The magic would come later. Departing Puenta La Reina, we headed out through the 12th Century gate and over the elegant romanesque medieval bridge.
There is an inscription marking the opening of the bridge, which reads:
El dia 1 de Octobre el anod 1181 llego el rio hastaesa raia
which translates to:
On the 1st day of October the year 1181 the river arrived until this day
…which I found quite poetic. Clearly, after that point, the pilgrims arrived at a bridge, rather than a treacherous river. The bridge itself is an elegant Romanesque structure with seven arches and a fortified gate.
On the boundary of the town, standing beneath the last street lamp was a South Korean pilgrim – lacking a headlamp he asked if he could accompany us until first light. We chatted and the discussion ate up the kilometres.
My headlight picked out a distinctive shape on the ground – striped, like a luggage strap. But it moved slowly in the cool pre-dawn. The ladder snake is harmless and common in Spain, feeding on rats and occasionally small birds. This was a young one as the stripes were very prominent. In the adult, they fade to leave two parallel lines along its length.
Soon after there was sufficient light for our companion to resume his natural pace, which was faster than ours.
As daylight dawned the fence beside the road was festooned with crosses woven into the wires. There were hundreds of them, marking where pilgrims had passed before us, leaving their traces then moving on.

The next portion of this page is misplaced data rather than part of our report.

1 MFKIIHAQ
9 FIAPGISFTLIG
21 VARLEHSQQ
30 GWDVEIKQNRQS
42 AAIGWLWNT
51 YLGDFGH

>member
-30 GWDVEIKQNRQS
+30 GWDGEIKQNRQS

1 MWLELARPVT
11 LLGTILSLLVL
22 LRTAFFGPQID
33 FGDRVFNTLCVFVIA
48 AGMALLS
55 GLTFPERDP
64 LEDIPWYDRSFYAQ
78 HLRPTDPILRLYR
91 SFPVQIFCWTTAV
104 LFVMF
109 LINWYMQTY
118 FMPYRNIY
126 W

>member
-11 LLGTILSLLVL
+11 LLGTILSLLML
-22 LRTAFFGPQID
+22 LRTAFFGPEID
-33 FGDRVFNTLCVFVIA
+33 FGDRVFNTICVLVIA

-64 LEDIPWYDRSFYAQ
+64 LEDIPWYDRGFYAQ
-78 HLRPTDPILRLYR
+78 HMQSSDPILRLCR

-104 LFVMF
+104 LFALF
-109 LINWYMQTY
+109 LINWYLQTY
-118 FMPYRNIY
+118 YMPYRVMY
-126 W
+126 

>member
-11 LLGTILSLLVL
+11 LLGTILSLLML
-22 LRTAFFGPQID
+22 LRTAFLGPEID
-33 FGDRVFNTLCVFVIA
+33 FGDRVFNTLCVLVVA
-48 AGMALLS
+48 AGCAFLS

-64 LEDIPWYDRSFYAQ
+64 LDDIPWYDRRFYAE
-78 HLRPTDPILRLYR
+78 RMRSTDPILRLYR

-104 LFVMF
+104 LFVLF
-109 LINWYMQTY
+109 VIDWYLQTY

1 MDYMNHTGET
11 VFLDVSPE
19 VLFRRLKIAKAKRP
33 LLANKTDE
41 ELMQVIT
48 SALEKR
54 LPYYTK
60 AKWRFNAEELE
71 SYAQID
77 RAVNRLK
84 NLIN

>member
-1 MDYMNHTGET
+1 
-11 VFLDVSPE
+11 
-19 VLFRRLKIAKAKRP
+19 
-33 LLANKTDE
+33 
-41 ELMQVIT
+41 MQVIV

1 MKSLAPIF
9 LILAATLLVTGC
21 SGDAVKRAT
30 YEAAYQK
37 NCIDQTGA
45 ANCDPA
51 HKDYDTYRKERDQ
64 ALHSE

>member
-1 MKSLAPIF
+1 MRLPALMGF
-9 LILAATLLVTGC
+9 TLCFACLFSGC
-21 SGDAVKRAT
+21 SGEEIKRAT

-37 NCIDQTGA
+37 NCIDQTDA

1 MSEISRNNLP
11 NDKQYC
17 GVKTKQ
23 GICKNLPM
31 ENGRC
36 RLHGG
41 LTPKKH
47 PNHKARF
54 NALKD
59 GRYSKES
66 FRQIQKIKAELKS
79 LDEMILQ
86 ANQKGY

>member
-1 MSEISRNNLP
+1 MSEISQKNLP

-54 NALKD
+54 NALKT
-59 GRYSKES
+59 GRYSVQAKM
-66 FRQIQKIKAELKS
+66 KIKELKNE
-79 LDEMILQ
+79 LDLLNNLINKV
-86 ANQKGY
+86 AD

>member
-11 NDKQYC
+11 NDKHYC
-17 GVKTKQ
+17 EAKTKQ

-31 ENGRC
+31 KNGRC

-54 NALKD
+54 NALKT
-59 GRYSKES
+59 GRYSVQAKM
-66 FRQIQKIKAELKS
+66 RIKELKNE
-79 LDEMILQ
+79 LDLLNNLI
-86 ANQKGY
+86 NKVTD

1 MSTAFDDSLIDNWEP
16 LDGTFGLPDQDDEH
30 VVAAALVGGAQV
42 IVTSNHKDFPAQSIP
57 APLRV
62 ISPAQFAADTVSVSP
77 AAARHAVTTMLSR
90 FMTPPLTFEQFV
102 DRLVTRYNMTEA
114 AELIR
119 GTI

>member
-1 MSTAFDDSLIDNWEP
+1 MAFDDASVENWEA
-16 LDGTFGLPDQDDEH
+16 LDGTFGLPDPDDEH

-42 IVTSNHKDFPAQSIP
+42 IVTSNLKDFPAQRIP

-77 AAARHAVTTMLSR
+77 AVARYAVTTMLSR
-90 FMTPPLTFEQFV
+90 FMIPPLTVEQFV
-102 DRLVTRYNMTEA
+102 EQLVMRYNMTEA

We passed vineyards – this is a prime wine-growing district.
Ahead lay breakfast at a medieval town on the hill – Manéru – a village linked with the Knights Templar and the Order of St John who were influential in this area in the middle ages.
Then on to Cirauqui where we found a map of the world drawn in shrubs in a garden. Australia was present, though the shrub representing Tasmania was struggling a bit at the end of Summer.
We looked back across the valley and realised what a day’s walk covered. Ahead, lay a pass in the distant hills – our destination.
We struggled on very rough masonry as we descended onto a Roman bridge – still in use after 2000 years. We walked on a Roman road used for centuries by pilgrims and locals, and we passed under a modern aqueduct.
Then across a medieval bridge – known as Picaud’s Bridge after the medieval French monk whose guidebook warned pilgrims that the salt water from the river Rio Salado was deadly to drink – his own horse falling victim – and so we walked into Lorca.
It was getting warm, but our feet were well and we were ready to walk on through. We wetted our hats at the fountain, but the water was untreated, so we moved on without refilling our bottles.
Into Villatuerte across the bridge and we saw the Albergue La Casa Magica – the magic house – it seemed like a good place to stay. The 13th century house – much converted – had single beds, around 10 to a room, rather than bunks to our great relief.
Showered, and with our washing underway we settled to drinks (vino tinto) and got to know our Camino companions. It was one of those amazing moments as we bonded with a great group – many of whom we would encounter several more times along the way. Excellent dinner conversation, and so to bed. The pilgrim crowds had thinned by now, and we retired – each to a separate dorm room – yes, we each had a room to ourselves with a great choice of beds! It was indeed magic.
INDEX – If you wish to follow our journey from the beginning, or jump in to any of the Camino posts,
here is a link to the index page – which can also be found in the navigation bar at the top of this blog